EVO Triangle average speed scheme completed as figures show dramatic fall in crashes

A complex project to install SPECS average speed cameras on all sides of the so-called EVO Triangle of roads on the edge of Snowdonia has been completed, as statistics show how the technology has already made a huge difference to road safety.

The triangle, made up of stretches of the A5, A543 and B4501 in Conwy and Denbighshire, is popular among car enthusiasts because of its stunning scenery and race track-style bends and undulations, but the route has suffered four deaths since 2012, with residents also concerned that the roads felt unsafe.  Therefore, local Police and the Wales Road Casualty Reduction Partnership, GoSafe, commissioned Jenoptik to install average speed cameras to address these problems, covering nearly 40km of the iconic route.

Statistics show that on the two sides of the triangle already benefitting from the operational cameras there has been a dramatic improvement in road safety.  On the A543, the number of casualties is down 63% with no fatalities, while in the first year since cameras were enabled on the B4501 there has not been a single person injury, compared to six the year before.

Furthermore, Police say that since the cameras were installed they have seen a significant fall in the number of call-outs they get to the area, demonstrating that the routes now feel safer for both residents and road users alike

GoSafe Partnership Manager Teresa Ciano commented, “There were concerns locally about the fact that the long stretches of open roads in this area are a magnet for drivers and riders who wanted to test their speed and ability.  Whilst we fully understand that the natural beauty of this part of the world is an attraction, we want to make sure that motorists travel on our roads safely; the vast majority of motorists drive or ride appropriately, however some chose to use the roads as a racetrack, committing serious breaches of road safety legislation, such as speeding and driving or riding dangerously thereby putting themselves and other road users at risk of death or life changing injury.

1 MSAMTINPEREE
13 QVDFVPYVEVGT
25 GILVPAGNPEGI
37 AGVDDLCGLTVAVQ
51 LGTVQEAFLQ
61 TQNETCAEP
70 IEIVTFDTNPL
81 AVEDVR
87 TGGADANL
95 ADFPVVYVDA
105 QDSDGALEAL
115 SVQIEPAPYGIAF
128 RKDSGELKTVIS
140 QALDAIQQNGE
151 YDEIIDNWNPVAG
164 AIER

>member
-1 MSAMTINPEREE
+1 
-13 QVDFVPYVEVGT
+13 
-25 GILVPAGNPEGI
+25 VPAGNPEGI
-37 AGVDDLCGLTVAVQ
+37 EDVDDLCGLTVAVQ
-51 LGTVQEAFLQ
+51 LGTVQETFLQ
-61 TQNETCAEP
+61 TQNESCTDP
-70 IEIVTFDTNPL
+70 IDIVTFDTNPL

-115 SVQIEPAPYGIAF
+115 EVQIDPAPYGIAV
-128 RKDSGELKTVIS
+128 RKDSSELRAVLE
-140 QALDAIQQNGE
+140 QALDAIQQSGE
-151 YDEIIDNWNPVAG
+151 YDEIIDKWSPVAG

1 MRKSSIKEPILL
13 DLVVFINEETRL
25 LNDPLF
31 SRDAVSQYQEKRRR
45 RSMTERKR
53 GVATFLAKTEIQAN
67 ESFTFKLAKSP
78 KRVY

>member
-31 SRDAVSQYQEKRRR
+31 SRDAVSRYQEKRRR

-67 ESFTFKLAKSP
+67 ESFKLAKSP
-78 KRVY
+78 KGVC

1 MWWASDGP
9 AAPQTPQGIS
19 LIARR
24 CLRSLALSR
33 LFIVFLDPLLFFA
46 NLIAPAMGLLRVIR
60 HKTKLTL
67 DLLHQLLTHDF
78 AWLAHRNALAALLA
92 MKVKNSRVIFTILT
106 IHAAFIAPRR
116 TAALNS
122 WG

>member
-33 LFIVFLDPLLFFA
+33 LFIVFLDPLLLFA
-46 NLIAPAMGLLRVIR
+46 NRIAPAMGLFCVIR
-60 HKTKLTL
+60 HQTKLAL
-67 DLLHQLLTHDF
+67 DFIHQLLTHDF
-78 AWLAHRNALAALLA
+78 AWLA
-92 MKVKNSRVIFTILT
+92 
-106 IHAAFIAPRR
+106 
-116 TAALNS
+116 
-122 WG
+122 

“We have seen at other locations that installing average speed cameras results in a fall in collisions and are pleased to see the same results on the Evo Triangle.”

“This is yet another example of average speed camera technology saving lives,” added Jenoptik Deputy Managing Director Geoff Collins.  “Our analysis consistently shows that when installed as part of a casualty reduction scheme, a SPECS solution is startlingly effective, cutting the number of killed and seriously injured people significantly.”

Jenoptik’s average speed cameras solution monitor routes 24/7, by reading the number plates of vehicles as they pass fixed points on the network.  The system, then calculates the time taken compared with how long it should take if the vehicle was driving at the speed limit.  Vehicles taking less time can therefore be shown to be going too fast.

(Picture – Jenoptik)

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